Modern Library


Modern Library

The Modern Library is a publishing company. Founded in 1917 by Albert Boni and Horace Liveright as an imprint of their publishing company Boni & Liveright, it was purchased in 1925 by Bennett Cerf and Donald Klopfer. Random House began in 1927 as a subsidiary of the Modern Library, but eventually became the parent company.

Contents

Recent history

The Modern Library originally published only hardbound books.[1] In 1950, it began publishing the Modern Library College Editions, a forerunner of its current series of paperback classics. From 1955 to 1960, the company published a quality numbered paperback series, but discontinued it in 1960, when the series was folded into the newly acquired Vintage paperbacks group. The Modern Library homepage says:

In 1992, on the occasion of the Modern Library's seventy-fifth anniversary, Random House embarked on an ambitious project to refurbish the series. We revived the torchbearer emblem that Cerf and Klopfer commissioned in 1925 from Lucian Bernhard. The Promethean bearer of enlightenment (known informally around the old Modern Library offices as the "dame running away from Bennett Cerf") was redesigned several times over the years, most notably by Rockwell Kent.[2]

In 1998, novelist David Ebershoff became the Modern Library's new Publishing Director. Ebershoff ran the imprint until 2005, stepping down to concentrate on his own writing and to become editor-at-large at Random House.

In September 2000, the Modern Library launched a newly designed Paperback Classics series. Six new titles are published in the series on the second Tuesday of each month.

Modern Library lists

The Modern Library identified itself at its onset as "The Modern Library of the World's Best Books". In trying to keep with that identity, in 1998 they made a list of 100 novels called "Modern Library List of Best 20th-Century Novels"; an unscientific web poll to gather public opinion on the same was also conducted. The list was actually restricted to works in English, but the title of the list was not modified to reflect this, and little attention was paid to the fact in publicity for the list. The top ten books from both lists in each category are shown below. According to an article about the list in the New York Times,

Executives at Random House said they hoped that as the century drew to a close their list would encourage public debate about the greatest works of fiction of the last hundred years, thus both increasing awareness of the Modern Library and stimulating sales of novels the group publishes.[3]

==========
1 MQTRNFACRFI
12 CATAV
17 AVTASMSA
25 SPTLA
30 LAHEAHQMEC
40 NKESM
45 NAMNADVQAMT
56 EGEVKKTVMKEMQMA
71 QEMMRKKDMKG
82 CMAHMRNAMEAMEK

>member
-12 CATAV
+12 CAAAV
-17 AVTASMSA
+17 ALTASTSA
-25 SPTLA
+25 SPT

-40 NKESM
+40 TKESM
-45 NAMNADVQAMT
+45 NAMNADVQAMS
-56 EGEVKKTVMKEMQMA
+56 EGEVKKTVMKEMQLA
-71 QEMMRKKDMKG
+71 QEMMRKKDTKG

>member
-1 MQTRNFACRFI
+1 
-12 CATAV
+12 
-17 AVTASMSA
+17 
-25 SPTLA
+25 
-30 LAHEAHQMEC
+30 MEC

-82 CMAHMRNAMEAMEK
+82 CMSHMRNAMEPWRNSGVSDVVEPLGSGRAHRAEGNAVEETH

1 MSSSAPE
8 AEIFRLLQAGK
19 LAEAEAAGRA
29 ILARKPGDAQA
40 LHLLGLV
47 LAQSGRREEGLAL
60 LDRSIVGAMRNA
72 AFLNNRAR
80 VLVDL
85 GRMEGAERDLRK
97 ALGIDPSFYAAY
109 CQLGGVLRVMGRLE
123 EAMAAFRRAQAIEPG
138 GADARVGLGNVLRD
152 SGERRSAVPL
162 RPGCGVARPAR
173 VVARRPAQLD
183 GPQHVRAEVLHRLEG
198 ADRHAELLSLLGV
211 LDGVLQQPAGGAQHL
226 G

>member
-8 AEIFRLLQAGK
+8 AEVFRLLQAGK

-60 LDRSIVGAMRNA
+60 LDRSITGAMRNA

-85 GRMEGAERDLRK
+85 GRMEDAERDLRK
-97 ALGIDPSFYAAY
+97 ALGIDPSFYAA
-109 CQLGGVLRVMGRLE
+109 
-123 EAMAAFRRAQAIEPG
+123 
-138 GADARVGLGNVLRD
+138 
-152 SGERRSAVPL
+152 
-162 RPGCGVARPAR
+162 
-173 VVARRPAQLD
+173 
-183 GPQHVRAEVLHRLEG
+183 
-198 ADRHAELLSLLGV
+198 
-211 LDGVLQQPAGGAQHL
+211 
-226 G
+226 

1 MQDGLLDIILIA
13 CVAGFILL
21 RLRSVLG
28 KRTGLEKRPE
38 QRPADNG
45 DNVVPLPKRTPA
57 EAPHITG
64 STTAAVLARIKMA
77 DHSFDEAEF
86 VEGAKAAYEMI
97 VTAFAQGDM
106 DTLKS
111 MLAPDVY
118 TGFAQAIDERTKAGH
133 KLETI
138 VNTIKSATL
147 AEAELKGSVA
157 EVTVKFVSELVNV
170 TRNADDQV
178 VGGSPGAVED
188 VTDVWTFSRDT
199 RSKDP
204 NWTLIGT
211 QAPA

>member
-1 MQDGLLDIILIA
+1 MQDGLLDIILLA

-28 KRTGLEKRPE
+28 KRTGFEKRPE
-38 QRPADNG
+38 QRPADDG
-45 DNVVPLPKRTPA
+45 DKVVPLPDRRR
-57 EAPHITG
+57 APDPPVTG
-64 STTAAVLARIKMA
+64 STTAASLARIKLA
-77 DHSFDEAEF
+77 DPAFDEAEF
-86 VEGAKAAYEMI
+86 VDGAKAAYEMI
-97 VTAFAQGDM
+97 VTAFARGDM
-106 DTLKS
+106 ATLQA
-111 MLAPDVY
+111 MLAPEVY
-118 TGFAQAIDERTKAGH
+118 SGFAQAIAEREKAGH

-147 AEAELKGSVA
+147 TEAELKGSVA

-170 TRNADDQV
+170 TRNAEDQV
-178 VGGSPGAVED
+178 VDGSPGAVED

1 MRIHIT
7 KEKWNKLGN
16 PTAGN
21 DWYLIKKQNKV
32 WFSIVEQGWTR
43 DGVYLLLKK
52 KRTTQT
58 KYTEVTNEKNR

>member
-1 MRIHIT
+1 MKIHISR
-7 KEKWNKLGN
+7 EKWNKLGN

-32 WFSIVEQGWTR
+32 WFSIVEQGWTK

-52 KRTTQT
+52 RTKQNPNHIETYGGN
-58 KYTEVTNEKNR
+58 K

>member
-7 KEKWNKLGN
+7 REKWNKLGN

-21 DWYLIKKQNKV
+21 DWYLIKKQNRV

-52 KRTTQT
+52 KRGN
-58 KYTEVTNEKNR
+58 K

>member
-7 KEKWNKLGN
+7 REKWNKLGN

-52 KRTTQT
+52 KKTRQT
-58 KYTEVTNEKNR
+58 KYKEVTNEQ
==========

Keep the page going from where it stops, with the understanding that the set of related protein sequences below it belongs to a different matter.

The lists have drawn heavy criticism. Their ranking system concerned many professional scholars and critics. The board members themselves, who did not create the rankings and were unaware of it until the list was published, expressed disappointment and puzzlement.[4] There are only eight or nine women on the list, some highly influential works are ranked below works of questionable literary merit, and the works of major writers from many English-speaking countries apart from the USA and England - such as Australia, India, Canada, Sri Lanka and South Africa - have been ignored.[citation needed] There were also hypotheses that the Modern Library merely made a selection based on its stocklist.[citation needed] A. S. Byatt, the well-known English novelist who was on the board, called the list "typically American."

The list was compiled via approval voting, by sending each board member a list of 440 pre-selected books from the Modern Library catalogue and asking each member to place a check beside novels they wished to choose. Then the works with the most votes were ranked the highest, and ties were broken arbitrarily by Random House publishers. This explains surprising results like the #5 placement of Brave New World, which most of the judges agreed belonged somewhere on the list, but much lower than the very top.

David Ebershoff, the Modern Library division's publishing director, stated in a follow-up "the people who were drawn to go to the Modern Library Web site and compelled to vote have a certain enthusiasm about books and their favourite books that many people don't, so that the voting population is skewed."[5] In addition, people were allowed to vote repeatedly, once per day, making the poll a measure of how much effort people would put into promoting their favorite books. Others have been more direct in their descriptions of the results; librarian Robert Teeter remarks that the ballot boxes were "stuffed by cultists." [6] (The Reader's List in a way criticizes itself, with the inclusion of Darrell Huff's How to Lie with Statistics in the best non-fiction category.)

References

External links


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